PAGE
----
SB: We’re very excited about the hub. NTCA established a special place on its website to make finding information about what’s going on easy for members. We titled it NTCA.org/opportunity because we believe it’s an opportunity for our member companies. NTCA is partnering with the American Cable Association to create a state tracker. We don’t have the resources to figure out what’s happening in 50 states, but that information is relevant. Lessons can be learned from what individual states are doing, how awards are made, and where comments are made. To the point you made about avoiding a patchwork, the question is this: How do we ensure the most consistency? The tracker will show every state’s process, rules and awards. It will be a living, breathing tracker.
NTCA has also been spending a lot of time thinking about state offices. They’re going to have an unprecedented amount of money, and some will need support. NTCA partnered with the Fiber Broadband Association to create the Broadband Infrastructure Playbook, which will provide state governments with a set of best practices on building networks and information about technologies as they seek to implement the BEAD Program and put funding to the best possible use.
Now that agencies are starting to roll out funding, the hub provides a place where people can register and see archives of the NTCA webcast so states can follow our advocacy efforts. It’s a one-stop shop. Having information all in one place will make retrieving it easier for state executives, providers or state fiber networks that might benefit from it.
BBC: Can you provide examples of partnerships NTCA members have engaged in and the challenges and outcomes of those partnerships?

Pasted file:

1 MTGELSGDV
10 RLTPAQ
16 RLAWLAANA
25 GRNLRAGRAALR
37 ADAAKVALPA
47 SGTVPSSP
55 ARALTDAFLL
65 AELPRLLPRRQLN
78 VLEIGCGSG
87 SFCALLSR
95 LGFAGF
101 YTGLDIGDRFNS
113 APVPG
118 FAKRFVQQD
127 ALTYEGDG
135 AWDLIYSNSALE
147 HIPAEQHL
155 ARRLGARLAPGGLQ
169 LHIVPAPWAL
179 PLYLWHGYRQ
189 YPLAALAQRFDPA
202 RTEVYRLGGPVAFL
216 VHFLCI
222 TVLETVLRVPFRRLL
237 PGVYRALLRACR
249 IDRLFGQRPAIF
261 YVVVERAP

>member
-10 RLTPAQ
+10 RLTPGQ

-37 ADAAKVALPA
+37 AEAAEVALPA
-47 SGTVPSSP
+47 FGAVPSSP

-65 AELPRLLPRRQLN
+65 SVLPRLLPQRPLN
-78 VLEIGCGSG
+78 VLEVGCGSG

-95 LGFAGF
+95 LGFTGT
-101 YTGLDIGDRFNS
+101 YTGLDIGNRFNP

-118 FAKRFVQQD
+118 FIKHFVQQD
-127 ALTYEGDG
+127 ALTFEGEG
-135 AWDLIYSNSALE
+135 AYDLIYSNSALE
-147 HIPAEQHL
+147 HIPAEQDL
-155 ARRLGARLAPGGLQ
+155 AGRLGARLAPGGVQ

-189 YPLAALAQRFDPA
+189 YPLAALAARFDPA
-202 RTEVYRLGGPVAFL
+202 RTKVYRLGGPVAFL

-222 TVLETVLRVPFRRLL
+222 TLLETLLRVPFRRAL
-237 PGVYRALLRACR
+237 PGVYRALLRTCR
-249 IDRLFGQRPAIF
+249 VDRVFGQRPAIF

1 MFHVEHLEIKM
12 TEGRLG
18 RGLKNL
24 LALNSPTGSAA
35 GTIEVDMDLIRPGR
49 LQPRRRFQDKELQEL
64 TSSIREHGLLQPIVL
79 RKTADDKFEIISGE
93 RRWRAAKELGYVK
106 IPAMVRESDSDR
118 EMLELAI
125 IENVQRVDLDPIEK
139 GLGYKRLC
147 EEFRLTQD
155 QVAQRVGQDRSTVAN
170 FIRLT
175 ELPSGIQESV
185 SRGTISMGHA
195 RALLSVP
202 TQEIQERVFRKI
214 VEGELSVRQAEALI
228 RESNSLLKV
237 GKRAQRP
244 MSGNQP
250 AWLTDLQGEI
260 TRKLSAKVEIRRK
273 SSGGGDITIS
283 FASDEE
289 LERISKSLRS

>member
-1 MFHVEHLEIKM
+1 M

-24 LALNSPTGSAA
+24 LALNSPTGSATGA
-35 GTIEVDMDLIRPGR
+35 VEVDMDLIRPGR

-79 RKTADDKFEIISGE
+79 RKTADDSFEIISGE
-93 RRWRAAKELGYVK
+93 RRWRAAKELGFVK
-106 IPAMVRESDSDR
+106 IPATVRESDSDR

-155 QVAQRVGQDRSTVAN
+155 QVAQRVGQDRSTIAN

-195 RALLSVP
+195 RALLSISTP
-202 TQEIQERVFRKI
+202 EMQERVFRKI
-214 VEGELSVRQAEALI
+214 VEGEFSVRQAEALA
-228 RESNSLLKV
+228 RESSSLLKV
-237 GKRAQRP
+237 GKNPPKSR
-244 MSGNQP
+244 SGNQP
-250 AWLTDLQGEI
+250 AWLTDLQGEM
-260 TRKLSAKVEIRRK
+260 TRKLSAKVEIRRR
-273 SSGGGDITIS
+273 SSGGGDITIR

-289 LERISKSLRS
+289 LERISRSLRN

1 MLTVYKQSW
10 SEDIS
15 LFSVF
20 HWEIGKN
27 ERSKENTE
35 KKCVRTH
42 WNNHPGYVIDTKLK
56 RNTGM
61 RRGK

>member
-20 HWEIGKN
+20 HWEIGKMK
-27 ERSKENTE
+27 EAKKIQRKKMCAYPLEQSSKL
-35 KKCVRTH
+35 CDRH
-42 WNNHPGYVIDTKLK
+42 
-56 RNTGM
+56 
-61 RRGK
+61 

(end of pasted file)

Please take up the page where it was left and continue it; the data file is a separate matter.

SB: One that I’ve enjoyed watching so far is in Vermont. Using CARES Act money, the state set up utility councils that do economic development and utility work. They partnered with Waitsfield Champlain, an NTCA member and community-based provider in Vermont. Waitsfield Champlain also partnered with the National Rural Telecommunications Cooperative to help build out fiber infrastructure throughout the state. The exciting thing is that the utility councils are working with a state-run government unit focused on economic development to do all this. They will focus on getting colleges and health care centers involved.
In Abbeville, South Carolina, West Carolina Rural Telephone Cooperative (WCTEL) partnered with Blue Ridge Electric Cooperative (BREC) to form Upcountry Fiber, which is bringing fiber to customers in the electric co-op’s territory and the middle portion of the state. Talk about how two great rural utility leaders put their heads together to solve their community’s issues. For example, the electric utility and co-op workers stopped at a fast-food restaurant in the region. When the existing carrier network that serves this fast-food restaurant went out, it wouldn’t be back online for four or five days. The co-op guys said, “We can do this,” and got service up in 24 hours. Of course, the fast-food company is now a customer.